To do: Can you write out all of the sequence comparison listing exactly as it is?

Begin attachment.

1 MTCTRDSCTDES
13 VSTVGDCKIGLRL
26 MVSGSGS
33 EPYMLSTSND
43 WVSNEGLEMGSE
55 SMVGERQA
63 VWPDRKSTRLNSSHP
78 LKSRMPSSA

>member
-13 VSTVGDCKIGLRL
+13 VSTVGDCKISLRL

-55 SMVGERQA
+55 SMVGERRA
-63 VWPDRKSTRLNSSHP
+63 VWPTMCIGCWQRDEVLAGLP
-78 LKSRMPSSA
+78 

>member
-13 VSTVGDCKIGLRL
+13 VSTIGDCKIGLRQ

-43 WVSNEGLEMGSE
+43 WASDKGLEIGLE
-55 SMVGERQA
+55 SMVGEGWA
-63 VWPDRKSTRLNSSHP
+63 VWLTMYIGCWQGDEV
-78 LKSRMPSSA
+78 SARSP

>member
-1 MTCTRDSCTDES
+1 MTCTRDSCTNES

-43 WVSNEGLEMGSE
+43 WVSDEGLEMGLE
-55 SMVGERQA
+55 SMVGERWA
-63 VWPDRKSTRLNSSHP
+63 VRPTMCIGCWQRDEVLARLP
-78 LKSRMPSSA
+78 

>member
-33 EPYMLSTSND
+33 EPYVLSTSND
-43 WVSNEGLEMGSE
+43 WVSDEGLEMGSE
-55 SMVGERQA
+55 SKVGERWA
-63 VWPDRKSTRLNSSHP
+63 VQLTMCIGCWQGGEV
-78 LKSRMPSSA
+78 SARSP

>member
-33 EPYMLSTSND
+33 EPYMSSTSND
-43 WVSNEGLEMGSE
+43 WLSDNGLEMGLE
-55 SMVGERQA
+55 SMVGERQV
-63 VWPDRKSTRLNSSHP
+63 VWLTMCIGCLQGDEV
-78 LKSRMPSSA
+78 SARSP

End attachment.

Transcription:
1 MTCTRDSCTDES
13 VSTVGDCKIGLRL
26 MVSGSGS
33 EPYMLSTSND
43 WVSNEGLEMGSE
55 SMVGERQA
63 VWPDRKSTRLNSSHP
78 LKSRMPSSA

>member
-13 VSTVGDCKIGLRL
+13 VSTVGDCKISLRL

-55 SMVGERQA
+55 SMVGERRA
-63 VWPDRKSTRLNSSHP
+63 VWPTMCIGCWQRDEVLAGLP
-78 LKSRMPSSA
+78 

>member
-13 VSTVGDCKIGLRL
+13 VSTIGDCKIGLRQ

-43 WVSNEGLEMGSE
+43 WASDKGLEIGLE
-55 SMVGERQA
+55 SMVGEGWA
-63 VWPDRKSTRLNSSHP
+63 VWLTMYIGCWQGDEV
-78 LKSRMPSSA
+78 SARSP

>member
-1 MTCTRDSCTDES
+1 MTCTRDSCTNES

-43 WVSNEGLEMGSE
+43 WVSDEGLEMGLE
-55 SMVGERQA
+55 SMVGERWA
-63 VWPDRKSTRLNSSHP
+63 VRPTMCIGCWQRDEVLARLP
-78 LKSRMPSSA
+78 

>member
-33 EPYMLSTSND
+33 EPYVLSTSND
-43 WVSNEGLEMGSE
+43 WVSDEGLEMGSE
-55 SMVGERQA
+55 SKVGERWA
-63 VWPDRKSTRLNSSHP
+63 VQLTMCIGCWQGGEV
-78 LKSRMPSSA
+78 SARSP

>member
-33 EPYMLSTSND
+33 EPYMSSTSND
-43 WVSNEGLEMGSE
+43 WLSDNGLEMGLE
-55 SMVGERQA
+55 SMVGERQV
-63 VWPDRKSTRLNSSHP
+63 VWLTMCIGCLQGDEV
-78 LKSRMPSSA
+78 SARSP